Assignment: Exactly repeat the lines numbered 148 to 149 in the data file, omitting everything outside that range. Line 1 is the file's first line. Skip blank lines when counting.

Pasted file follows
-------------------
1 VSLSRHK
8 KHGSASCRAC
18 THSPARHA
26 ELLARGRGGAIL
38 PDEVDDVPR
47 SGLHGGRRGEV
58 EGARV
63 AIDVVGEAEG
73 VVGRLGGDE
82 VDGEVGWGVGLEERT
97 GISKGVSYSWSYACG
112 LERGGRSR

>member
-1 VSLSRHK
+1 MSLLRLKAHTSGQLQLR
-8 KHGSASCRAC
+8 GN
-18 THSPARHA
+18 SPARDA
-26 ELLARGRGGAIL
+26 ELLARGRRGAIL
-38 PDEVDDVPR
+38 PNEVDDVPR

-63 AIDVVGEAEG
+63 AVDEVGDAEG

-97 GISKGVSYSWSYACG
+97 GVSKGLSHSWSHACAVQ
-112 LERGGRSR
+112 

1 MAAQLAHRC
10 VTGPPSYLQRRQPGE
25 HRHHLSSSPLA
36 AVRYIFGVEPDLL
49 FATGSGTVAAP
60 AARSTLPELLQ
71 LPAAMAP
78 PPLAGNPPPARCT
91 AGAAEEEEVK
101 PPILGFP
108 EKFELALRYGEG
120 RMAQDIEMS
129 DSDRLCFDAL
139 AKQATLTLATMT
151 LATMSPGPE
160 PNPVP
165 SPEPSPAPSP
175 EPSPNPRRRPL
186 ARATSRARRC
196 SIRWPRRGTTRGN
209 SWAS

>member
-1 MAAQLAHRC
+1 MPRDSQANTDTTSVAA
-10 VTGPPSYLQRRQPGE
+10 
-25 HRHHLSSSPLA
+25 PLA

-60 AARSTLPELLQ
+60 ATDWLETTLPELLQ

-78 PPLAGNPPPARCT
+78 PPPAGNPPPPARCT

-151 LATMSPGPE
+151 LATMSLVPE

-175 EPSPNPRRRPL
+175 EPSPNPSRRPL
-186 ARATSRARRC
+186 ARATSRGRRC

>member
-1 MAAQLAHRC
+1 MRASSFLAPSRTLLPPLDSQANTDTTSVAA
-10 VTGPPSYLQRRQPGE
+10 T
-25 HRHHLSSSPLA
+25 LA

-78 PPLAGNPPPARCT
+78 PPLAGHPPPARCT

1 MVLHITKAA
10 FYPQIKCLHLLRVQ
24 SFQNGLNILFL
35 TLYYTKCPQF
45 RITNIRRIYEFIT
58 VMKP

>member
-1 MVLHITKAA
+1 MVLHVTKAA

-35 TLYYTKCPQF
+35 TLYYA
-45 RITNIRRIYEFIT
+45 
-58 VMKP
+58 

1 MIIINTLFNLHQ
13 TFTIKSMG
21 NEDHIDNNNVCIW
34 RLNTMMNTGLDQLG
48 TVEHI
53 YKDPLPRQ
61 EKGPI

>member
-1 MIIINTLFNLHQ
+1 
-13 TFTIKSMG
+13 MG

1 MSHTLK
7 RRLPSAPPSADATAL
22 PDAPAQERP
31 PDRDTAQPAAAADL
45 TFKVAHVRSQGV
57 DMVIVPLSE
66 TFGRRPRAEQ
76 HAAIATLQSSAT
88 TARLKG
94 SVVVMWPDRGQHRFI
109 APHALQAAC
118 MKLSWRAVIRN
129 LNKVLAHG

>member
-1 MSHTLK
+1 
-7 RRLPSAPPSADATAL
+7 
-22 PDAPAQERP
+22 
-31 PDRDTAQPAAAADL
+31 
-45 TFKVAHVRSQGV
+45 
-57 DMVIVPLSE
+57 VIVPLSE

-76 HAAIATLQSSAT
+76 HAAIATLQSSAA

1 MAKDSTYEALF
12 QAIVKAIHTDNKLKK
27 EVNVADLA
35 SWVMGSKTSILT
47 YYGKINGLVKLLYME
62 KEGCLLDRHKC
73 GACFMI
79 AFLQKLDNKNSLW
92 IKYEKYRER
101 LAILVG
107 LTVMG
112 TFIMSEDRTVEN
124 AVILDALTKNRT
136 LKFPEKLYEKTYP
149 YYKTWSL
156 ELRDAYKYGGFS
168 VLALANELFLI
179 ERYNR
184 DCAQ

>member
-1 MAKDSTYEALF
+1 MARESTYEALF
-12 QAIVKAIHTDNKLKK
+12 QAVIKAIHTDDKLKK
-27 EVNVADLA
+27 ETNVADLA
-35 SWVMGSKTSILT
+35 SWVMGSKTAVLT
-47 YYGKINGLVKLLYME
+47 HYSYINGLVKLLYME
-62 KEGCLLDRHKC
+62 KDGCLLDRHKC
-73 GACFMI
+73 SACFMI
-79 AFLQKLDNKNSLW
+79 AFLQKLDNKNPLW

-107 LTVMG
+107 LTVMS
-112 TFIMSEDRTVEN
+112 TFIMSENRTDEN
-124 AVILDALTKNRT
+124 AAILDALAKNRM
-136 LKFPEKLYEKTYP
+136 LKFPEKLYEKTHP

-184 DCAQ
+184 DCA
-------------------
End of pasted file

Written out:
168 VLALANELFLI
179 ERYNR